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Precisely that — rocking the boat — has, however, been the underlying aim of the great utopias that have shaped Western culture.It has animated and informed progressive thinking, providing direction and a sense of purpose to struggles for social change and emancipation.
However, anti-utopianism may also become atavistic and beckon us to return, regardless of any cost, to an idealized past.
In such cases, the utopian narrative gets replaced by myth. To many people the answer to both questions is a resounding no. They may even provide some kind of purpose to our strivings as citizens and political beings.
And yet imagining it, as philosophers, artists and politicians have done ever since, is far from pointless. “Utopia,” his fictional travelogue about an island of plenty and equality, is told by a character whose name, Hythloday, yet another playful conjoining of Greek words, signifies something like “nonsense peddler.” Although More comes across as being quite fond of his noplace, he occasionally interrupts the narrative by warning against the islanders’ rejection of private property.
Living under the reign of the autocratic Henry VIII, and being a prominent social figure, More might not have wanted to rock the boat too much.
Their rejection of the past, and of established practice, is subject to its own logic of brutality.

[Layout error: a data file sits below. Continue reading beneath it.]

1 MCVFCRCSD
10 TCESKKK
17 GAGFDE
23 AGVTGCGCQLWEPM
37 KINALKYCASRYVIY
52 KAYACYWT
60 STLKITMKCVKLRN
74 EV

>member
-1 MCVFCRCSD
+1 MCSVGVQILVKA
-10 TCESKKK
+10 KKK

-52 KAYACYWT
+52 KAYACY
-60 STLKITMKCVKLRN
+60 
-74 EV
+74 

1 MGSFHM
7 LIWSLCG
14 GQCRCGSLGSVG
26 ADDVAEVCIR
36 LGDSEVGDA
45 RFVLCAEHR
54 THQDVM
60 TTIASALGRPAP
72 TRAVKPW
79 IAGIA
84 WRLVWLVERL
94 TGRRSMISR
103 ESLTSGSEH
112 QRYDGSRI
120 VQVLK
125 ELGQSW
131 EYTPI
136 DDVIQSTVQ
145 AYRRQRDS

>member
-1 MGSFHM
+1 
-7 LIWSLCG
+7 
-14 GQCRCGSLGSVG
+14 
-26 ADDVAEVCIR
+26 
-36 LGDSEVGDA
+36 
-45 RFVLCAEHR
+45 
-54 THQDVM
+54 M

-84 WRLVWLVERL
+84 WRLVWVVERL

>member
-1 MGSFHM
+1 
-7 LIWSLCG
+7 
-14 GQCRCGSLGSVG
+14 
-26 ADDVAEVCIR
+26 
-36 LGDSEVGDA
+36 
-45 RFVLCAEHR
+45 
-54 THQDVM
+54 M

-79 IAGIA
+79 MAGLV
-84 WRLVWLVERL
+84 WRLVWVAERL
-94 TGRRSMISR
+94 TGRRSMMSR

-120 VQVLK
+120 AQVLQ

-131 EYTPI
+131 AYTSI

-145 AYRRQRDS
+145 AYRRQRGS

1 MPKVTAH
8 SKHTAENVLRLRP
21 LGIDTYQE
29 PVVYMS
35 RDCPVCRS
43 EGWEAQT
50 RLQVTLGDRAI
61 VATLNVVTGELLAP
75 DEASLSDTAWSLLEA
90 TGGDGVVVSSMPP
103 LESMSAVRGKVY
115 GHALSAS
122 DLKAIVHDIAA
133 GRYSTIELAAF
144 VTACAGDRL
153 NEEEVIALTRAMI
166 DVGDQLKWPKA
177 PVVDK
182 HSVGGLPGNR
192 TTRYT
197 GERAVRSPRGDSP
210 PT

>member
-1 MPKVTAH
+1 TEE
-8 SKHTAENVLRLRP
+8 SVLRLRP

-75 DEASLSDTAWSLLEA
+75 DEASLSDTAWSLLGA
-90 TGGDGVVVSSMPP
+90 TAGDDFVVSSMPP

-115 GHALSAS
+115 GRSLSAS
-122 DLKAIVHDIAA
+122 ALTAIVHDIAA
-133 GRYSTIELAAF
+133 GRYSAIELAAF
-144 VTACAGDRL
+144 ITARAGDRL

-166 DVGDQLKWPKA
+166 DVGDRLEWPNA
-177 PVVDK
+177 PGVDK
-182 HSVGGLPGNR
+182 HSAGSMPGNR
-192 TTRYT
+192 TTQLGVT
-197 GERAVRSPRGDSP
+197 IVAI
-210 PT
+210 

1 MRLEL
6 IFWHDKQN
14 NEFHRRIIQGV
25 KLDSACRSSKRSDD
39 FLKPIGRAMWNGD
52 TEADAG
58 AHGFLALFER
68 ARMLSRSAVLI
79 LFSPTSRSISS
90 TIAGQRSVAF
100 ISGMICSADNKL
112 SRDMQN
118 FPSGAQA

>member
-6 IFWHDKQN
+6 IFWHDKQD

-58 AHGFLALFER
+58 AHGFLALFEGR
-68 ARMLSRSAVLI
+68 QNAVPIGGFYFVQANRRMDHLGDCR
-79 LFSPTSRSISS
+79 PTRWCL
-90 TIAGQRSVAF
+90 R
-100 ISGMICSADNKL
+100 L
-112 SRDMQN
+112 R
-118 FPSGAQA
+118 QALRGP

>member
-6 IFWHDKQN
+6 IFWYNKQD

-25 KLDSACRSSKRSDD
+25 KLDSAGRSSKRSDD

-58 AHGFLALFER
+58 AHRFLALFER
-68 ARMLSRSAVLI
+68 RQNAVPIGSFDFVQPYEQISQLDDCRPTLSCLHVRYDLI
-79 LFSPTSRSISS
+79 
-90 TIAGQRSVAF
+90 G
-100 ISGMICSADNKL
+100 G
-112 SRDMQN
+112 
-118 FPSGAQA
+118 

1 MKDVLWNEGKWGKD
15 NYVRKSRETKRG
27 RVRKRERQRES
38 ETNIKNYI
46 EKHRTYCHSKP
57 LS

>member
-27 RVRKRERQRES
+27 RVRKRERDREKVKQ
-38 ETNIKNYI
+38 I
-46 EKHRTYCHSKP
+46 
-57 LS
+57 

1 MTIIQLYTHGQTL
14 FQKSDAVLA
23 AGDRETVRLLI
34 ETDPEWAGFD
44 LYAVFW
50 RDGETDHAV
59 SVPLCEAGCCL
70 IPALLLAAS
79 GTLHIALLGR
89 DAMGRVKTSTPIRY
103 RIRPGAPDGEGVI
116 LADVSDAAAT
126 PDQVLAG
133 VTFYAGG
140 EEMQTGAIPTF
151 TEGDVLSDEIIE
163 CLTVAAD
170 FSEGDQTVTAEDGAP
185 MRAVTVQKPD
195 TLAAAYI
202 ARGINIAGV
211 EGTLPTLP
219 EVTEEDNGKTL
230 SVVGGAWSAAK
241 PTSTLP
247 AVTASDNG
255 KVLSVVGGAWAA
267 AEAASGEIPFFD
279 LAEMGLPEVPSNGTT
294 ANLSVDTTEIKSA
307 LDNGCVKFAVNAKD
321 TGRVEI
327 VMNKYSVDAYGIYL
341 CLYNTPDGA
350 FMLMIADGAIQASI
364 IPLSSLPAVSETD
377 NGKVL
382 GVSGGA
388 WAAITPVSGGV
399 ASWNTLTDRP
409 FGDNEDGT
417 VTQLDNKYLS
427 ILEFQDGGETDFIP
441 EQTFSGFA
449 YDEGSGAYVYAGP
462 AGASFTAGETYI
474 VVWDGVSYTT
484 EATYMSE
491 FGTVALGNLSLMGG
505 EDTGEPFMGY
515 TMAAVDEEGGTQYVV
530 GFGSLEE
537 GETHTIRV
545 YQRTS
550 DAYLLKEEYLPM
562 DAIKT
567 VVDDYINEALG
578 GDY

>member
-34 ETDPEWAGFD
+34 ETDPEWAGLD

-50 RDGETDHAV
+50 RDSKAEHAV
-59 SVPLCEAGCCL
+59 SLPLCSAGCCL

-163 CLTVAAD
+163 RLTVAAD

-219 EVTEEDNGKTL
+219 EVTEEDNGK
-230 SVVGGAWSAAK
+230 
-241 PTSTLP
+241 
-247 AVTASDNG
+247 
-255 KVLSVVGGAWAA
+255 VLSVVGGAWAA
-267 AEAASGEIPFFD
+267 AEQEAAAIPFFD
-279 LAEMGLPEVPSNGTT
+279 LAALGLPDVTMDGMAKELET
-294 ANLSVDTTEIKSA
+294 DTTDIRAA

And not only has the utopian imagination been stung by its own failures, it has also had to face up to the two fundamental dystopias of our time: those of ecological collapse and thermonuclear warfare. Yet these are not challenges but chillingly realistic scenarios of utter destruction and the eventual elimination of the human species. By conjoining the Greek adverb “ou” (“not”) and the noun “topos” (“place”) the English humanist and politician Thomas More conceived of a place that is not — literally a “nowhere” or “noplace.” More’s learned readers would also have recognized another pun.The pronunciation of “utopia” can just as well be associated with “eu-topia,” which in Greek means “happy place.” Happiness, More might have suggested, is something we can only imagine.From the vantage point of the utopian imagination, history — that gushing river of seemingly contingent micro-events — has taken on meaning, becoming a steadfast movement the sought-for condition supposedly able to justify all previous striving and suffering.Utopianism can be dreamy in a John Lennon “Imagine”-esque way.While the French Revolution had its fair share of such visions, they reached an apotheosis in 20th-century Marxist politics.Despite his own personal rejection of utopianism, Lenin, high on his pedestal addressing workers in October 1917, came to be the embodiment of all three forms of utopia.Add to that the profoundly anti-utopian nature of the right-wing movements that have sprung up in the United States and Europe and the prospects for any kind of meaningful utopianism may seem bleak indeed.In matters social and political, we seem doomed if not to cynicism, then at least to a certain coolheadedness.Anti-utopianism may, as in much recent liberalism, call for controlled, incremental change.The main task of government, Barack Obama ended up saying, is to avoid doing stupid stuff.